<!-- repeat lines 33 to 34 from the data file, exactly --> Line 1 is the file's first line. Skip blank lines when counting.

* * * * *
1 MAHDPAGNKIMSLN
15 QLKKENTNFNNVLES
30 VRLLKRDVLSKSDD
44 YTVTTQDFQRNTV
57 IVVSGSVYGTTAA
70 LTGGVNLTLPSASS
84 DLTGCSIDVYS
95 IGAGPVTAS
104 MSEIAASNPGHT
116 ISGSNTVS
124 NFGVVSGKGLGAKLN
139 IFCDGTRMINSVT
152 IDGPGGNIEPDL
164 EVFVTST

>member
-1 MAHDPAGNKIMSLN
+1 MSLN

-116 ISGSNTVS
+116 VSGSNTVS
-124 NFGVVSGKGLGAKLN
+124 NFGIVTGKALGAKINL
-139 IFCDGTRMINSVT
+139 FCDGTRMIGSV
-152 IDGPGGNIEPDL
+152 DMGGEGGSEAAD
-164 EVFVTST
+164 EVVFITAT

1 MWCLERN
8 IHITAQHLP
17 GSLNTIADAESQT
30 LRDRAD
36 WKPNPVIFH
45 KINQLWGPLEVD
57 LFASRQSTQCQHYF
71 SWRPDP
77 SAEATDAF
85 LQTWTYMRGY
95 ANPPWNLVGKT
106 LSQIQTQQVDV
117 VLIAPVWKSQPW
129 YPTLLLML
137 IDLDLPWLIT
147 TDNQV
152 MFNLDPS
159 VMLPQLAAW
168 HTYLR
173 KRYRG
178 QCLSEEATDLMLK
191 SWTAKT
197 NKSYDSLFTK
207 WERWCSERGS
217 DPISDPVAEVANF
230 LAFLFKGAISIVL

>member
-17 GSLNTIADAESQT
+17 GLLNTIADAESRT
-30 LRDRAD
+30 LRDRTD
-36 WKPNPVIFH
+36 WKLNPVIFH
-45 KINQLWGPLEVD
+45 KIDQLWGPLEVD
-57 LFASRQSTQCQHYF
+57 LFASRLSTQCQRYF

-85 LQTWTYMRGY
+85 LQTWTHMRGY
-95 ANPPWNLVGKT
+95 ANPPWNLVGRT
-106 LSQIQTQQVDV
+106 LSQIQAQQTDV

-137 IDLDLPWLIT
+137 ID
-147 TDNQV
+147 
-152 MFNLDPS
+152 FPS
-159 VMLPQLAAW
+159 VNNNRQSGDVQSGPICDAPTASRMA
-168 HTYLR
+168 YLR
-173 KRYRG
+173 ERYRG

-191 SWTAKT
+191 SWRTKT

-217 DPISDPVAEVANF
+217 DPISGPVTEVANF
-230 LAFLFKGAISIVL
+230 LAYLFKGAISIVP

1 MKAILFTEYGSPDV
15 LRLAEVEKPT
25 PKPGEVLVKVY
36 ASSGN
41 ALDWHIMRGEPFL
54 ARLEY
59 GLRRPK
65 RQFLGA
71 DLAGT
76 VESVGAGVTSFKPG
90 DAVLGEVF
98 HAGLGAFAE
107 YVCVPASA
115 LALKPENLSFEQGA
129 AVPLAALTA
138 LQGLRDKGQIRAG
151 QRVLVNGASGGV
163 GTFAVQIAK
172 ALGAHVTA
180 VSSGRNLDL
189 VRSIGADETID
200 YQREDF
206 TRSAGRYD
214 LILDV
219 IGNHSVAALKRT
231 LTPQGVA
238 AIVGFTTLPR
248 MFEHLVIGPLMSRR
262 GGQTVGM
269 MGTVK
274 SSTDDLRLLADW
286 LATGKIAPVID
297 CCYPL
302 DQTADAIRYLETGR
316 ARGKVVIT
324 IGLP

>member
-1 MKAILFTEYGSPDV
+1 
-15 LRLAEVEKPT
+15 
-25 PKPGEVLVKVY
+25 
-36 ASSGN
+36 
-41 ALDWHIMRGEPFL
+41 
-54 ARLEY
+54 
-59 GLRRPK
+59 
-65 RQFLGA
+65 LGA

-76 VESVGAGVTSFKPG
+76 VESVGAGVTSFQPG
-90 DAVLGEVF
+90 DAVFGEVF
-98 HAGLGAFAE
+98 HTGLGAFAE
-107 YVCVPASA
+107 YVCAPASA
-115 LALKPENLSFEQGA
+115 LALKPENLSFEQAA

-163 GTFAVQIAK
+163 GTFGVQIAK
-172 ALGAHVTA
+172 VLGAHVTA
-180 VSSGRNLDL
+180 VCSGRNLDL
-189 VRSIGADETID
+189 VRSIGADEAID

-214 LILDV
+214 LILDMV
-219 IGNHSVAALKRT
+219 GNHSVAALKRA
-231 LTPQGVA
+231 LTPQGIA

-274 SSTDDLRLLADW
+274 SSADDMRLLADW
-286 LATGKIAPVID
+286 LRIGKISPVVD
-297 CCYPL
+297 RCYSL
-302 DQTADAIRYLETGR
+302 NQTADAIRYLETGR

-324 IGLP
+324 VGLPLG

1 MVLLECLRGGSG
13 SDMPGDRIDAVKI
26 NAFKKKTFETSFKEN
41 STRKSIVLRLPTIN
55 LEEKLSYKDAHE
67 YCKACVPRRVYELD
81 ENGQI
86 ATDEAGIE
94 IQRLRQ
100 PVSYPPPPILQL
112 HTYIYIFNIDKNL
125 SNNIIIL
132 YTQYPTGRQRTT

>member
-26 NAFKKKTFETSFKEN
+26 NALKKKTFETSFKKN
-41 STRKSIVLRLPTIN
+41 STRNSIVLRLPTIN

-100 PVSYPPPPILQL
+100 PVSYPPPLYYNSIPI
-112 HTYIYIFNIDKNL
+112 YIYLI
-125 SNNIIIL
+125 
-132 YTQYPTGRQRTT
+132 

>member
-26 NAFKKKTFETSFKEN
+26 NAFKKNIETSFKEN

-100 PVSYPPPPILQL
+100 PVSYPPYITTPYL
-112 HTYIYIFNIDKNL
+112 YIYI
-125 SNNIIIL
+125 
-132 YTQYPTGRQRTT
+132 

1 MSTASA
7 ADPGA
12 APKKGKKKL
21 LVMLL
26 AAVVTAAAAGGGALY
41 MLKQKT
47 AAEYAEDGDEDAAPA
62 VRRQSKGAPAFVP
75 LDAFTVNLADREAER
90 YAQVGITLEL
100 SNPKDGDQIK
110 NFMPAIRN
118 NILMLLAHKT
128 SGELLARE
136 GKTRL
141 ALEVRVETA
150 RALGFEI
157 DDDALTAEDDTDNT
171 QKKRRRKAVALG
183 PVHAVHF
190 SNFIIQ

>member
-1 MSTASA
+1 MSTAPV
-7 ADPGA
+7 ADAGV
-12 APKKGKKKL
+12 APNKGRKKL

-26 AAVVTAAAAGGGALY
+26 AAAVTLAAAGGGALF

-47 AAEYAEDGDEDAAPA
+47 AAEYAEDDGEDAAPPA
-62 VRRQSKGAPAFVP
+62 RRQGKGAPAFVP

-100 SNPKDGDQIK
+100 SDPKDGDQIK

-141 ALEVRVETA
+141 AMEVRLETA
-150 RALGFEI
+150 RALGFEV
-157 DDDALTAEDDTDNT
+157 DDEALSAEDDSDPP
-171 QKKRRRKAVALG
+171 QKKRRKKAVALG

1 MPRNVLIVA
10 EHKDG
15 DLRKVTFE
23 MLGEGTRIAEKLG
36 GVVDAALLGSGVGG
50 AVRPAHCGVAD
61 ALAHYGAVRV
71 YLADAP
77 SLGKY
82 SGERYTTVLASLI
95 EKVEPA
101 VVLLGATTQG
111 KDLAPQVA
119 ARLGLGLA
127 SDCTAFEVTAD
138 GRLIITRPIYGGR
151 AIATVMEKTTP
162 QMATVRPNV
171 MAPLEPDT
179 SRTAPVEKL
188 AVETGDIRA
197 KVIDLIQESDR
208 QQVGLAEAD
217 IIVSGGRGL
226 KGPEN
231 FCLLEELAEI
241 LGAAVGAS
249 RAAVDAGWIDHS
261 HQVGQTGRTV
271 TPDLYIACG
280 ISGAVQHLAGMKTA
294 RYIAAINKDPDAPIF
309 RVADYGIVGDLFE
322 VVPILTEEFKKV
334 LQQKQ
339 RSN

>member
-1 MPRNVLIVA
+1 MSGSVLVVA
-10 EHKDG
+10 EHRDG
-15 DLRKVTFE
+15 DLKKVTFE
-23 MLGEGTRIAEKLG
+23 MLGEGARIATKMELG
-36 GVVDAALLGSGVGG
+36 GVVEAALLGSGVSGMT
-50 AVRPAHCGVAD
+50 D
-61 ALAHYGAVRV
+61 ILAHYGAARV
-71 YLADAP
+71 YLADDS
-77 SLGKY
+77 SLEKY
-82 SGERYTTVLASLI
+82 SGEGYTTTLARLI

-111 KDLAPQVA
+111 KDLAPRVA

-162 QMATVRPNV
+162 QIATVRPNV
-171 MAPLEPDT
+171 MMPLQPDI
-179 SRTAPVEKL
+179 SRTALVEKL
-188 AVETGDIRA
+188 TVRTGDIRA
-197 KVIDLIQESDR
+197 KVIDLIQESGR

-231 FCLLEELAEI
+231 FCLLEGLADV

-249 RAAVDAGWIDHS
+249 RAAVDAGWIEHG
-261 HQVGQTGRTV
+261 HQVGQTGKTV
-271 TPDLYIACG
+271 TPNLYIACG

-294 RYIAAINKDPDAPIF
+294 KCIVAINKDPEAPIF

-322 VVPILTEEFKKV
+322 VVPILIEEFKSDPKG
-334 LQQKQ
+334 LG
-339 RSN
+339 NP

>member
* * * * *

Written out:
45 KINQLWGPLEVD
57 LFASRQSTQCQHYF